Biological Bases of Individual Variation in Paternal Nurturance
James K. Rilling, Ph.D., Associate Professor of Anthropology,
Associate Professor of Psychiatry and Behavioral Sciences, Emory
In our society, fathers appear to play an important role in empowering children and in opening them to the outside world, and paternal involvement is associated with multiple positive developmental outcomes, including IQ at age 3, high social and academic competence, and high levels of empathy, generosity and closeness. Not all men are equally inclined towards parenting however, and some devote more resources to "mating effort" than to parenting. The overall goal of this project is to identify the genetic, hormonal, and neurobiological influences on paternal nurturing behavior and to determine if fathers' neural response to infants can be modulated by neuropeptides known to play a role in parenting in experimental animal models. To that end, we will recruit fathers to 1) answer questionnaires about their paternal behavior, 2) provide blood samples for measurement of hormone levels, 3) provide saliva samples for genotyping analyses and 4) receive an fMRI brain scan as they view both pictures of infant (their own and others) and sexual stimuli. Fathers will be compared with non-fathers with respect to hormone levels, genotype and neural responses to both infant and sexual stimuli. Additionally, more nurturing fathers will be compared with less nurturing fathers. Finally, a subgroup of less nurturing fathers will be randomized to either intranasal oxytocin, intranasal vasopressin or intranasal placebo treatment and scanned a second time with fMRI to measure the effect of these attachment-related neuropeptides on the neural response to both infant and sexual stimuli.
James K. Rilling, Ph.D., is an Associate Professor of Anthropology and Psychiatry and Behavioral Sciences at Emory University. Dr. Rilling received his B.S. in Zoology from the University of Wisconsin and his Ph.D. in Anthropology from Emory University in 1998. He then completed two postdoctoral fellowships in neuroimaging, one in the Department of Psychiatry and Behavioral Sciences at Emory University and a second at the Center for the Study of Mind, Brain and Behavior at Princeton University. Dr. Rilling and collaborators use functional neuroimaging and interactive social games to investigate the neural systems that support cooperative and non-cooperative behavior in humans. His lab also uses a variety of non-invasive neuroimaging techniques to compare brain structure and function in humans, apes and monkeys, with the goal of identifying human brain specializations and informing our knowledge of human brain evolution.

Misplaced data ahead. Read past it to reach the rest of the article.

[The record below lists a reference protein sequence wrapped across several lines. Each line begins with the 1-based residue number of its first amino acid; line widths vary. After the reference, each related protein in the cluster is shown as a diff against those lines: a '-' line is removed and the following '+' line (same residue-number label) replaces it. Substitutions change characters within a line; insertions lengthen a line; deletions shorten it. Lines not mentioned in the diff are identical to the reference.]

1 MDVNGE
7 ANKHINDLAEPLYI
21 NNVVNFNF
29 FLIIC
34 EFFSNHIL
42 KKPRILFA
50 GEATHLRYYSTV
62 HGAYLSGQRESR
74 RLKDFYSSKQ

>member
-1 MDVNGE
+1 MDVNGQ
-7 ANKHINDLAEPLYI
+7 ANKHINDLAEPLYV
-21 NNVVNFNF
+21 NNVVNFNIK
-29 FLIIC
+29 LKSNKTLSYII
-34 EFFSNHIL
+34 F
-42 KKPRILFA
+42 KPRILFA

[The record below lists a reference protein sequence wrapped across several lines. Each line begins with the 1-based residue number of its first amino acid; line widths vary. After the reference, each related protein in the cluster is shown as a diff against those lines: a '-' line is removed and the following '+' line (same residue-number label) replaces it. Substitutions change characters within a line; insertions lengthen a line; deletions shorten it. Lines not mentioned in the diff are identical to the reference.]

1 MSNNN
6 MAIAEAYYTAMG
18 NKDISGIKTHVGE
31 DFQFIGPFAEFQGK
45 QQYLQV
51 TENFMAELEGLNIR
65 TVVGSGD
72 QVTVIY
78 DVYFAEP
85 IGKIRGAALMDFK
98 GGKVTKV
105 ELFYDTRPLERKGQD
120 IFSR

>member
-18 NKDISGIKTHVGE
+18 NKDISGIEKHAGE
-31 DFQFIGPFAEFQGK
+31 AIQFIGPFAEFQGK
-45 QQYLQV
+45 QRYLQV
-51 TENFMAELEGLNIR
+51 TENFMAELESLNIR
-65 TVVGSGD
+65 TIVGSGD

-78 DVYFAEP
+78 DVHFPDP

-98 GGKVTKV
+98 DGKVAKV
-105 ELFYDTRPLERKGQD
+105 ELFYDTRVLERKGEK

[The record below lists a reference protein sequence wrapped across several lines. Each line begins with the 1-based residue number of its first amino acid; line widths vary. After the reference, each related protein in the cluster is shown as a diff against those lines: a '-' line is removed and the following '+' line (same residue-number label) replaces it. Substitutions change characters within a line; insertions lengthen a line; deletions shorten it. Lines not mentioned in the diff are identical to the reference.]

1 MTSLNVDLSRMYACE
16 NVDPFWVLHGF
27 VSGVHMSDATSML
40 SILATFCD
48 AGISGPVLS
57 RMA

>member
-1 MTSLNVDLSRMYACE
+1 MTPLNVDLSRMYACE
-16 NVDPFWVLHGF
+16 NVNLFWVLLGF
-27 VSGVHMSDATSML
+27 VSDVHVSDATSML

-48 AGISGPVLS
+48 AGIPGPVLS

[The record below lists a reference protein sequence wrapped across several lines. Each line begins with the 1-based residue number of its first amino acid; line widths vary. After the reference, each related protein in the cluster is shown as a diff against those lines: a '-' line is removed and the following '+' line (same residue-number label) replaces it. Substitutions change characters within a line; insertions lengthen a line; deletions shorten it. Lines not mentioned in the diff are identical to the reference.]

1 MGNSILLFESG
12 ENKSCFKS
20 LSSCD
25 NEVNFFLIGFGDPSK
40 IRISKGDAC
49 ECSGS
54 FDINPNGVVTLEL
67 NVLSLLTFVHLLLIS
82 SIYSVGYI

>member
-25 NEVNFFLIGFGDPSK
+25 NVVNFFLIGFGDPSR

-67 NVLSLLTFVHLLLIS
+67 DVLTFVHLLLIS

Richmond R. Thompson, Ph.D., is an Associate Professor of Psychology at Bowdoin College. Dr. Thompson received his B.S. in psychology and biology from Furman University in 1989 and his Ph.D. in Biopsychology from Cornell University in 1996. He then completed a three year postdoctoral fellowship in the Zoology department at Oregon State University. Dr. Thompson's research focuses on how the brain processes social stimuli and on how it uses that information to organize behavioral output, especially emotional interactions between individuals. In particular, he is interested in the effects of sex steroids on brain structures that process social signals and that organize sexual and aggressive behaviors and in the role that neuropeptide brain circuits play in the modulation of social behavior. He uses many different tools to answer these questions, including behavioral, neuroanatomical and molecular techniques.